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Counting Your Change...

LizzieMaine

Bartender
Messages
31,286
Location
Where The Tourists Meet The Sea
Last night's takings at work included a real rarity -- a Series 1957 one-dollar Silver Certificate. Silver certs, which obligated the U. S. Government to "pay to the bearer on demand one dollar in silver" were the only type of one dollar bill in circulation prior to 1963, but had largely vanished from circulation by the end of the sixties. This is the first one I've seen turn up in a very, very long time -- likely somebody robbed it out of grandma's cookie jar.
 
Messages
10,858
Location
Germany
Last night's takings at work included a real rarity -- a Series 1957 one-dollar Silver Certificate. Silver certs, which obligated the U. S. Government to "pay to the bearer on demand one dollar in silver" were the only type of one dollar bill in circulation prior to 1963, but had largely vanished from circulation by the end of the sixties. This is the first one I've seen turn up in a very, very long time -- likely somebody robbed it out of grandma's cookie jar.

That's interesting! Now, I have to read about. :)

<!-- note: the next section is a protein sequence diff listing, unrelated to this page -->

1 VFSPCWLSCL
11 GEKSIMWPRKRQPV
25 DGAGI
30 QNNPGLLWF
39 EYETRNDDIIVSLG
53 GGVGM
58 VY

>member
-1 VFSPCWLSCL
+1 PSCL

LizzieMaine

Bartender
Messages
31,286
Location
Where The Tourists Meet The Sea
Just intercepted the shiniest, nicest 1943 steel penny I've ever seen in circulation, which somebody passed off as a dime at the concession stand. I used to get these in change every now and then, but they were always dirty, corroded, or rusty. This one looks like it just came out of a fresh roll, which it most likely did. It certainly hasn't been circulating for seventy-three years.
 

Stanley Doble

Call Me a Cab
Messages
2,808
Location
Cobourg
Last night's takings at work included a real rarity -- a Series 1957 one-dollar Silver Certificate. Silver certs, which obligated the U. S. Government to "pay to the bearer on demand one dollar in silver" were the only type of one dollar bill in circulation prior to 1963, but had largely vanished from circulation by the end of the sixties. This is the first one I've seen turn up in a very, very long time -- likely somebody robbed it out of grandma's cookie jar.
Unless they changed the law that silver certificate entitles you to $1 worth of silver at the official price of $1.29 an ounce, less than 1/10 what it sells for today. But I have a feeling they have changed the law since the sixties.